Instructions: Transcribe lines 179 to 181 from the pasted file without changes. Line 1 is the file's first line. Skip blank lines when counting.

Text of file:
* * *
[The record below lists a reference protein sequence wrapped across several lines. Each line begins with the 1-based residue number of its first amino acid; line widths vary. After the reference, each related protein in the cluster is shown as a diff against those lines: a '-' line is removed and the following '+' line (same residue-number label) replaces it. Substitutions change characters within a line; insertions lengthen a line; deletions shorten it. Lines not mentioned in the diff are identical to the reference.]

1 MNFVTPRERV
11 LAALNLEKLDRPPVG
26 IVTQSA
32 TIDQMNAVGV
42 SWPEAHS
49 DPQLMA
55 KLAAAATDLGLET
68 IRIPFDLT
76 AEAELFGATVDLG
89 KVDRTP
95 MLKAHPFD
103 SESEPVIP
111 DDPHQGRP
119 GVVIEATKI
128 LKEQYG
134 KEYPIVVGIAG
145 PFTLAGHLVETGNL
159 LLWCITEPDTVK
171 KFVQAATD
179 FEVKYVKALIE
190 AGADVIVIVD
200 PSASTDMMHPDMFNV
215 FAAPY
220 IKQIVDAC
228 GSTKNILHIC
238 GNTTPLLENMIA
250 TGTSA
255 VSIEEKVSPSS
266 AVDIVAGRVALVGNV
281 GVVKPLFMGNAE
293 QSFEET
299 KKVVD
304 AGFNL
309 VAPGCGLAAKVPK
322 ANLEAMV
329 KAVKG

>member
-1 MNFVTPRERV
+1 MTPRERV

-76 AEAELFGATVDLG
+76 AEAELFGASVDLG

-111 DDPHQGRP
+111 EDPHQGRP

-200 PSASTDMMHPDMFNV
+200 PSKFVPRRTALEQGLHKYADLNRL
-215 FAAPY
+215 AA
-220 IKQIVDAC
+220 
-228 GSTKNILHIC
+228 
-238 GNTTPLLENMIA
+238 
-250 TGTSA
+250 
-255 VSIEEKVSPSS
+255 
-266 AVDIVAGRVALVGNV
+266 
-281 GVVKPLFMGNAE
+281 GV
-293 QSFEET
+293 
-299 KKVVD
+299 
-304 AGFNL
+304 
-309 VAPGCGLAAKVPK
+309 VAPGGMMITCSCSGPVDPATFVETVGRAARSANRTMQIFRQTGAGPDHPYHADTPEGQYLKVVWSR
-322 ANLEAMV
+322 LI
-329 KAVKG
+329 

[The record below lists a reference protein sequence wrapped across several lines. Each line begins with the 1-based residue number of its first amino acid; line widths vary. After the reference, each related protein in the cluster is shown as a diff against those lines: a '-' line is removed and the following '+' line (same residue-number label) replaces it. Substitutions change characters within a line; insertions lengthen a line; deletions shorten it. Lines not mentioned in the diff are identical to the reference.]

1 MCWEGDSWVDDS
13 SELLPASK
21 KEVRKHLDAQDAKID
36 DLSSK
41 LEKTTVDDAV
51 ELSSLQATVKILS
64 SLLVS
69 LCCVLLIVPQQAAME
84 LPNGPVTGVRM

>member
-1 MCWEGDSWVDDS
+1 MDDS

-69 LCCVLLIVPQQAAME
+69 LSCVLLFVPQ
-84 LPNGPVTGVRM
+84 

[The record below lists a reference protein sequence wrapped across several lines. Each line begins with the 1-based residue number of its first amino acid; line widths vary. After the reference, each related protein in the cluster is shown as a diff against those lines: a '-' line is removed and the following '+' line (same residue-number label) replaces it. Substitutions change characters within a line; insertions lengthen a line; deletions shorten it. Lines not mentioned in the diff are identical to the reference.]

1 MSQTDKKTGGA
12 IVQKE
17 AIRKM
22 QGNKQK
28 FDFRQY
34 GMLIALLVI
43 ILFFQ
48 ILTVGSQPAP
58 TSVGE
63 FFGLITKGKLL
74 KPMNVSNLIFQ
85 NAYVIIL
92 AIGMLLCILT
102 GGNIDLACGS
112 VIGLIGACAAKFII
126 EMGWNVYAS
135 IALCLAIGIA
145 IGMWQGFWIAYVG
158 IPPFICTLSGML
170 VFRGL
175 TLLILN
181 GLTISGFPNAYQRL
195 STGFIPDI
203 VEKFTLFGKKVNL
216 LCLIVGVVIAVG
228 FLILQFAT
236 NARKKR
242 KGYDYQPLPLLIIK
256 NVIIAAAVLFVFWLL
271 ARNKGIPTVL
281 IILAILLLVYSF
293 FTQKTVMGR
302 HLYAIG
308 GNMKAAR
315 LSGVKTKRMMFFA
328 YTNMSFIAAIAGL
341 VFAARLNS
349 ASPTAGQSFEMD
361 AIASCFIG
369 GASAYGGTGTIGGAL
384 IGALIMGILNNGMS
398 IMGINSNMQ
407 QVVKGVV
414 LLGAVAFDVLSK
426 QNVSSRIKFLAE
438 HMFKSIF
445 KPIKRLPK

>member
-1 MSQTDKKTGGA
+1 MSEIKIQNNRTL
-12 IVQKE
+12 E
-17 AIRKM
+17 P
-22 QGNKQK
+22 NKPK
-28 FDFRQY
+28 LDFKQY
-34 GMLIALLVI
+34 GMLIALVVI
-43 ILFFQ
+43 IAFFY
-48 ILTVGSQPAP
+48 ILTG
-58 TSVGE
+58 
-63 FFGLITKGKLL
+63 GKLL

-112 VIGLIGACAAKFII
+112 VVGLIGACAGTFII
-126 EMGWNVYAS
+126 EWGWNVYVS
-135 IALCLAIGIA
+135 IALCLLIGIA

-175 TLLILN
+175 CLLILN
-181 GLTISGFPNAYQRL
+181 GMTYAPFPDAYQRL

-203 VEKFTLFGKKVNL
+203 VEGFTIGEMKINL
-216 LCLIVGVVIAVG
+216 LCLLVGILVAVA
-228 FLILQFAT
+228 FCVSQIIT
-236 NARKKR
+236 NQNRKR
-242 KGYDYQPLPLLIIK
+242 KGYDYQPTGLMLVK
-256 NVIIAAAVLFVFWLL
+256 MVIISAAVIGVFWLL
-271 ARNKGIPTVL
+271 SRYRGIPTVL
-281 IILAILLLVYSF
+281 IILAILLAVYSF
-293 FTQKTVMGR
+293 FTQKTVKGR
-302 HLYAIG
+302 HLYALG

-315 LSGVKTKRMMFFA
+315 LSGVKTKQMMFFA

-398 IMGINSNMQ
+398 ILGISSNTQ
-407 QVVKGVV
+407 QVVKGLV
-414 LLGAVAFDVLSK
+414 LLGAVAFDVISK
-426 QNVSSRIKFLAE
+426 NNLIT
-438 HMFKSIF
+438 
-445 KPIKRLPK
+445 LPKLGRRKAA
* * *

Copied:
-242 KGYDYQPLPLLIIK
+242 KGYDYQPTGLMLVK
-256 NVIIAAAVLFVFWLL